“Developed countries that aren’t sharing enough of the vaccine are partially to blame,” Mayamba said. “Misinformation or lack of information breeding distrust by media in all countries bears the rest of the responsibility.”
Social media and traditional media are accountable for honest story telling, Mayamba says. His master’s research focused on media freedom, specifically in Uganda. Reporters Without Borders ranks Uganda among the lowest in the world when it comes to press freedom. While Uganda’s constitution guarantees freedom of expression with “on paper” protection of human rights, there are radio, TV and print limitations and restrictions related to reporting on certain topics and persons, according to Mayamba’s experience and research.
While the United States press is freer and human rights more respected than in Uganda, “it’s not as rosy here as I thought,” he said. “In this land of the free, there needs to be more and louder voices for homeless people, immigrants. . . and on racial injustice and gun violence.”
From his dorm room window in Phoenix, Mayamba daily observes nearly two dozen homeless people living on a square of land. During a visit to New York City and looking past the amazing buildings, he saw men and women living in parks and on the streets. In his brief time in Washington, D.C., he observed first-hand the massive police response and multiple phone video recordings of the arrest of a black man accused of stealing a small item from a store. He watches, hears and reads the news about arrests, trials and confusion about wrongful deaths on American soil and about Mexican families camped at the USA border in hopes of obtaining asylum from terrorism in their country.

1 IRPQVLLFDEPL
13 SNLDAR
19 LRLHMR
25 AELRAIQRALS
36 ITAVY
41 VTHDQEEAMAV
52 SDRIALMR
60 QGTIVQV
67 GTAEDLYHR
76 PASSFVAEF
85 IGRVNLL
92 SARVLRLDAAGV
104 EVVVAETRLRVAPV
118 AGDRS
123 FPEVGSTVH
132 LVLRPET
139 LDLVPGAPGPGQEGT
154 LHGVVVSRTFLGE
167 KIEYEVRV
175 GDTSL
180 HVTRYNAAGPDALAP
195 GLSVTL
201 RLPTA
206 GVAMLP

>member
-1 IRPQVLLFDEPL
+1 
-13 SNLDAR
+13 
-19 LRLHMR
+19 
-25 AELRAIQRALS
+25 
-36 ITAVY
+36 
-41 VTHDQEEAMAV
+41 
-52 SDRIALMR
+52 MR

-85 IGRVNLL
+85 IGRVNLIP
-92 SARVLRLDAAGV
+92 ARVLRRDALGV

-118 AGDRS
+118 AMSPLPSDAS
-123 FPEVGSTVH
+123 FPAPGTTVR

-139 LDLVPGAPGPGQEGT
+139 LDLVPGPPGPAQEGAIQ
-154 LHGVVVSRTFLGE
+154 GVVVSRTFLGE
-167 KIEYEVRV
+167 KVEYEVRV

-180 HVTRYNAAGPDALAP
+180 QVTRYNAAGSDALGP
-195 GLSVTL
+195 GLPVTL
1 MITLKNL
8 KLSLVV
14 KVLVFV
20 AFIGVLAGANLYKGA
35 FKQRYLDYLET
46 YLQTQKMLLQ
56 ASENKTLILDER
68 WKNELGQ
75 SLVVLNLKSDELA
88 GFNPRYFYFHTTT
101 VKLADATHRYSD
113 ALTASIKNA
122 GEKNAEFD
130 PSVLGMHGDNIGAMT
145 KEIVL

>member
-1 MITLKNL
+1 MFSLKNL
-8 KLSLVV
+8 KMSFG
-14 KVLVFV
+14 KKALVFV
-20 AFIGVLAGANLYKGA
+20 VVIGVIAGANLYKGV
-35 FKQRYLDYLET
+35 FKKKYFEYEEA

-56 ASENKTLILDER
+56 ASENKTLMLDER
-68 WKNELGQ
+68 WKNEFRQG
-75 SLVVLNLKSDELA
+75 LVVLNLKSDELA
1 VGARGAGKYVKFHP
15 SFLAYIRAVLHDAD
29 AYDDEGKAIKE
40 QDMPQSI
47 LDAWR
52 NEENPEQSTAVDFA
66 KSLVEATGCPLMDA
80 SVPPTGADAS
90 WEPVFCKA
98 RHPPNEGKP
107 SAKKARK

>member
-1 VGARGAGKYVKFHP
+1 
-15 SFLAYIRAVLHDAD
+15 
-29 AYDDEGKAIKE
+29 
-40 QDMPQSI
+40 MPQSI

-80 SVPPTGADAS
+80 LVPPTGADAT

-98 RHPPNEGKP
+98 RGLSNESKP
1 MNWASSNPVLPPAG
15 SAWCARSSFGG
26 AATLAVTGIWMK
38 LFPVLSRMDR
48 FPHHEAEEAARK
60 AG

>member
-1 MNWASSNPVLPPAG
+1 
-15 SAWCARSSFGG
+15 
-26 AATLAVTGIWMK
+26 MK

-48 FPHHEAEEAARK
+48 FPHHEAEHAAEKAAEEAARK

“Telling these stories honestly and fairly is the role of a journalist,” he said. “Human rights stories are lacking everywhere.”
One such story he hopes to learn more about is that of a middle-aged white man living under the stars outside his residence in Arizona. In the midst of book studies, computer research, and service projects, such as preparing food in boxes for people like this man, he wants to “learn his story and tell him mine.” So far, the man appears educated but without a home because he lost his job.
Looking ahead to his life a decade from now, Mayamba doesn’t see himself reporting the news in a country such as his, where the pay is too low to support a family. But he does see himself continuing to train others to “amplify the voices” of those less represented and understood in his native Uganda. In three years, he hopes to embark on his PhD studies and be teaching journalism with an emphasis of human rights reporting.
For now, he’s navigating the American culture that includes daily converting temperatures in Fahrenheit instead of Celsius and distances in miles vs. kilometers. He appreciates a winter in the warmth of Arizona instead of living in a state with cold and snow. He soaks up knowledge in a school named after Walter Cronkite, a late veteran broadcaster that he never knew. He learns alongside 13 other journalists from 13 countries, including South Korea, Russia, Hungary, and Palestine.
He thinks about his mother who died of cervical cancer in September 2014, leaving behind her two sons – Johnson Mayamba and the younger Titus Bulega – as a legacy. He also thinks about that childhood teacher who meted that early punishment that was illegal then, but exists still and about the mocking classmates.
“At the end of the day, I moved ahead of them,” he said. “And I learned to stand up for myself and for others.”
(The author of this article, Patty Huston-Holm, who is the Uganda Partners communications director, first met Johnson Mayamba when he was an intern at the UCU Standard newspaper in 2013. Among stories they worked on together at that time were the suicide of a student and conditions at a women’s prison in Jinja, Uganda.)